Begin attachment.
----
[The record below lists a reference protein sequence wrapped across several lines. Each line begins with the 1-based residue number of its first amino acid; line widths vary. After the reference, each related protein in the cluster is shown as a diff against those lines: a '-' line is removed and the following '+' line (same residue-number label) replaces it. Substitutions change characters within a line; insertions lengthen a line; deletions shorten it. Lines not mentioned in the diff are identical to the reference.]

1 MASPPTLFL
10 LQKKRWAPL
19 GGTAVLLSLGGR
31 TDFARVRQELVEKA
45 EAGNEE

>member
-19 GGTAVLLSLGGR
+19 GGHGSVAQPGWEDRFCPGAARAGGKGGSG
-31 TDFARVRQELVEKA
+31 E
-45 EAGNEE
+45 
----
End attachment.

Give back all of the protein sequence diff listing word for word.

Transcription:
[The record below lists a reference protein sequence wrapped across several lines. Each line begins with the 1-based residue number of its first amino acid; line widths vary. After the reference, each related protein in the cluster is shown as a diff against those lines: a '-' line is removed and the following '+' line (same residue-number label) replaces it. Substitutions change characters within a line; insertions lengthen a line; deletions shorten it. Lines not mentioned in the diff are identical to the reference.]

1 MASPPTLFL
10 LQKKRWAPL
19 GGTAVLLSLGGR
31 TDFARVRQELVEKA
45 EAGNEE

>member
-19 GGTAVLLSLGGR
+19 GGHGSVAQPGWEDRFCPGAARAGGKGGSG
-31 TDFARVRQELVEKA
+31 E
-45 EAGNEE
+45 